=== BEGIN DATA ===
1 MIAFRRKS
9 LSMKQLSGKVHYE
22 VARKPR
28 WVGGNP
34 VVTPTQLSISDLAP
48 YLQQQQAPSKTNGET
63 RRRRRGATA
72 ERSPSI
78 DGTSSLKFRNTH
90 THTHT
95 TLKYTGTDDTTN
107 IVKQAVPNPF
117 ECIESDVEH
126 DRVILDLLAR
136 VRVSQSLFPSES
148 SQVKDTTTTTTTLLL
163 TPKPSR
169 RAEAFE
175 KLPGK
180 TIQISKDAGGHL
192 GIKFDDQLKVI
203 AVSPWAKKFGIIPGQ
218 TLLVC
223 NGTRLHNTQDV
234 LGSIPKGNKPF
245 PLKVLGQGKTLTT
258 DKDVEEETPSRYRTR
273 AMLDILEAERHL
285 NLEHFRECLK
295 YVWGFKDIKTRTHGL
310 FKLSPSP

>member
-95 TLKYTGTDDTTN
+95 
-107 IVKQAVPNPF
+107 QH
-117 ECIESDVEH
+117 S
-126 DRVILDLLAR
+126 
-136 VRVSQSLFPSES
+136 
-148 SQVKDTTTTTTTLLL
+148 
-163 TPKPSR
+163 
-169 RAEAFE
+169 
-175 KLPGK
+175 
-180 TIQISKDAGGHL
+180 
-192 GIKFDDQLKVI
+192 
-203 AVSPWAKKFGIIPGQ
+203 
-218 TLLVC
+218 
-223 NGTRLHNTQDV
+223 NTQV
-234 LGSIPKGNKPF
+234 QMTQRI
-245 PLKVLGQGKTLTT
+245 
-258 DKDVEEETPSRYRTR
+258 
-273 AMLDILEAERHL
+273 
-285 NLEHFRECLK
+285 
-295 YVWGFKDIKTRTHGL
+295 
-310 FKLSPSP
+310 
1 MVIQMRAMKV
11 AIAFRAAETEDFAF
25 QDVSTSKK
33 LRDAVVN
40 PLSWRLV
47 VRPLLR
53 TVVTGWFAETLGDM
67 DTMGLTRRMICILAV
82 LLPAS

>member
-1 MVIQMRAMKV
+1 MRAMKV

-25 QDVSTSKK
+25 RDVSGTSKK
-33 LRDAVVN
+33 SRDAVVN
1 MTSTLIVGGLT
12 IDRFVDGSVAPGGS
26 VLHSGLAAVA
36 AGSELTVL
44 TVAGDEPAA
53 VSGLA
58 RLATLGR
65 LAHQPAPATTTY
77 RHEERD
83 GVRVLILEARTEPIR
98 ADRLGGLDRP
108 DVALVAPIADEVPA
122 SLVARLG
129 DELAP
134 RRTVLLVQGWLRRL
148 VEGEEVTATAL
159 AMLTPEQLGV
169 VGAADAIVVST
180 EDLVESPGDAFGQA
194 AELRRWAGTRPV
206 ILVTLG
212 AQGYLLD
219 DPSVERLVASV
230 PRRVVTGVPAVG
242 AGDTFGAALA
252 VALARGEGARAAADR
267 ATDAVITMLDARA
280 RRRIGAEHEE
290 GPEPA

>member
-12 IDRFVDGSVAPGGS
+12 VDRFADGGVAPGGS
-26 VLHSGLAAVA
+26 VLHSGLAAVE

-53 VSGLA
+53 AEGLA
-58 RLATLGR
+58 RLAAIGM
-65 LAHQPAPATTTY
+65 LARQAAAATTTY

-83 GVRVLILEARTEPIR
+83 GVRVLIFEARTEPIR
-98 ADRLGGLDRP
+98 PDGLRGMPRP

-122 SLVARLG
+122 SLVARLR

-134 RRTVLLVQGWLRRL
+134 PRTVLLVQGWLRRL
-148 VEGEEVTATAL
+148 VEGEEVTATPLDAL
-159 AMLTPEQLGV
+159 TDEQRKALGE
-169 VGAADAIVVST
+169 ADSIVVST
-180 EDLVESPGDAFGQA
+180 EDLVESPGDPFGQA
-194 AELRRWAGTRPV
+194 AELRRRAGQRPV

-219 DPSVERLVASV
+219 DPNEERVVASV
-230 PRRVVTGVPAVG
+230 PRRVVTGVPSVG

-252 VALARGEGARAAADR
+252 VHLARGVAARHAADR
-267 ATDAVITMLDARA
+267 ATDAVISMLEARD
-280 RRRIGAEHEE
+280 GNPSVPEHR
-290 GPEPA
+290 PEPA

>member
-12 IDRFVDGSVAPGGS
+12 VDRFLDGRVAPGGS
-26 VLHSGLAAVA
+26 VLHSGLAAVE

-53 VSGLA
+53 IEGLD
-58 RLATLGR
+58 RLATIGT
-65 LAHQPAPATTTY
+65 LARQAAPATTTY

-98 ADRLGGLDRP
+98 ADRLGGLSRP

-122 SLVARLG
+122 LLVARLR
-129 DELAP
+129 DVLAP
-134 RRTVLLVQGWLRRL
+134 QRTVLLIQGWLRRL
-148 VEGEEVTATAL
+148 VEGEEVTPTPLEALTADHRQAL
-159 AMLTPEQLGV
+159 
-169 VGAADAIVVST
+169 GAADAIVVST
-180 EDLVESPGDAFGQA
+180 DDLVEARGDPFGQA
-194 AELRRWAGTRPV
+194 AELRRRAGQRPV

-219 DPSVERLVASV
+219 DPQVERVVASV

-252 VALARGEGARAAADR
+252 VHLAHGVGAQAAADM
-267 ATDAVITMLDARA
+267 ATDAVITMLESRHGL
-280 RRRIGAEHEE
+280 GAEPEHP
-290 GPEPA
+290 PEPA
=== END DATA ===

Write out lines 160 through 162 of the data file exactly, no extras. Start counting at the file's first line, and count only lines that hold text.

+290 PEPA

>member
-12 IDRFVDGSVAPGGS